Citing crusading muckraker Ida Tarbell, who went after the Standard Oil monopoly a century ago, as an inspiration for the project, Rosen and Kushnick argue that the recent spate of mergers and acquisitions has put the telecom industry on a similar course of anti-competitive behavior. The answer, they say, is divestiture, which “will lead to increased competition, lower costs and better service.”
FCC’s Revolving Door Keeps on Spinning
Federal Communications Commissioner Meredith Attwell Baker is the latest FCC official to land a cushy job at—you guessed it—a telecommunications company. In June, Baker will be moving to work as Comcast’s senior vice-president for government affairs. As Truthout’s Nadia Prupis notes, Baker advocated strongly in favor of Comcast during the commission’s review of the $30 billion merger with NBC Universal earlier this year.
Specifically, Baker objected to proposed FCC requirements for Comcast-NBC “to maintain fair and competitive operations over the airwaves and online, show a minimum amount of local and children’s programming and make high-speed Internet access available to 2.5 million low-income households.”
Senate Probe Focuses on Mobile Security
Truthout’s Prupis also reports that Sen. Al Franken (D-MN) is leading a Senate probe into privacy issues raised by smart phones and other mobile broadband-enabled devices.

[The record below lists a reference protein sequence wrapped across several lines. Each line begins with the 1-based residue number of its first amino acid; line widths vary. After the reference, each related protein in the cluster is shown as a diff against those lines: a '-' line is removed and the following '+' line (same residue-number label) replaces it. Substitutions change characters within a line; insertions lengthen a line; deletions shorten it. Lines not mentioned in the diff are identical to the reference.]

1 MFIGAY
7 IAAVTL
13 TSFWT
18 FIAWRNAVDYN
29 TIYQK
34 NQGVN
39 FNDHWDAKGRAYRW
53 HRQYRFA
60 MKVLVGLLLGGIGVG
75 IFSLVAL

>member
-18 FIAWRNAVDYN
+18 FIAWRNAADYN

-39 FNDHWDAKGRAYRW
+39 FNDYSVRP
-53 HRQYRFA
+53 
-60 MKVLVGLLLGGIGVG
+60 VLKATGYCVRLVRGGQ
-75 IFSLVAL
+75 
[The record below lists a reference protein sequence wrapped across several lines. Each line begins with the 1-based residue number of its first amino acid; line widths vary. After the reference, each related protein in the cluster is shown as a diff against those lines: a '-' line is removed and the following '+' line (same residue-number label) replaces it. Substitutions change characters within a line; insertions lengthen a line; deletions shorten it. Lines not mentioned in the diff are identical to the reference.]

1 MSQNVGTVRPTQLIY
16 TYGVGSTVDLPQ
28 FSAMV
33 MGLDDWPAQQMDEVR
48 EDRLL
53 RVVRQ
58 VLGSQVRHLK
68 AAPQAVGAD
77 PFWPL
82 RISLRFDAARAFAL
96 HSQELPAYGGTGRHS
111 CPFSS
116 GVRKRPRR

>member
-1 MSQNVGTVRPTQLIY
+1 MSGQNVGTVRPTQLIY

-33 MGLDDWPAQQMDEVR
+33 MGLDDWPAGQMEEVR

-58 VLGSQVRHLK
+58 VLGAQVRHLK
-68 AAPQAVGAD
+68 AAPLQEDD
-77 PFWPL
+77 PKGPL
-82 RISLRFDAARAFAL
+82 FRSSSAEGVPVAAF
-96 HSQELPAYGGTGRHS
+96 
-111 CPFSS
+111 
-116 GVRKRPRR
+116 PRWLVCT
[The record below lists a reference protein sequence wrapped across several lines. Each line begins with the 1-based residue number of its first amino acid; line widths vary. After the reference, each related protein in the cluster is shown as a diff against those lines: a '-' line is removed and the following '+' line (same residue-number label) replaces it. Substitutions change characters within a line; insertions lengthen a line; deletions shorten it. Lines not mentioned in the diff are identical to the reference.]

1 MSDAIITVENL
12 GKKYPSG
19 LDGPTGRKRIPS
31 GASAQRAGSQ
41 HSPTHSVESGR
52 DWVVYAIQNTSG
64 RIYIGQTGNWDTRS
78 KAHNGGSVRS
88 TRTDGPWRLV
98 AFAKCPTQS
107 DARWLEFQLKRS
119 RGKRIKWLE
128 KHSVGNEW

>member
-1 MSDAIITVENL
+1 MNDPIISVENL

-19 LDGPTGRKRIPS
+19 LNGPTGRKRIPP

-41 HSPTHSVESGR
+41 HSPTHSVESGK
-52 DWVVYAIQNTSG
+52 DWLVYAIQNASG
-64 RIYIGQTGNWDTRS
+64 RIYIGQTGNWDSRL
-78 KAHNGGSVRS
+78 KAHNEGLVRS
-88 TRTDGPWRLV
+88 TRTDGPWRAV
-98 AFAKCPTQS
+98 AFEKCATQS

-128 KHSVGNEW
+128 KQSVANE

Recent concerns over privacy issues have put companies like Google and Apple—whose officials testified Tuesday in Washington—on the hot seat. As Prupis notes, “Legislators on the Senate Judiciary Subcommittee on Privacy, Technology and the Law said that without sufficient privacy measures, mobile devices carry the genuine potential for security breaches.” However, the Senate panel’s intent isn’t to limit innovation, but “create strong consumer protections as mobile technology continues to evolve.”
Post-merger, Comcast Lags on Localism
According to a recent study by Free Press (PDF available here), Comcast-owned Telemundo stations haven’t kept promises made to feature more local news – a key condition of the Comcast-NBC merger. While the study suggests that a poor commitment to localism for Telemundo stations was a pre-existing condition, dating back to NBC Universal’s 2002 purchase of the Spanish-language network, it also found that “Comcast has committed to increasing local news production in only six of the 15 communities served by its Telemundo owned-and-operated stations (O&Os).”
The report also found numerous discrepancies in Comcast’s FCC localism filings, including falsely claiming that advertising constituted local news and failing to include descriptions of programs it claimed were local, making it “difficult for the public and the FCC to determine with any accuracy whether the programming listed actually meets the merger commitment.”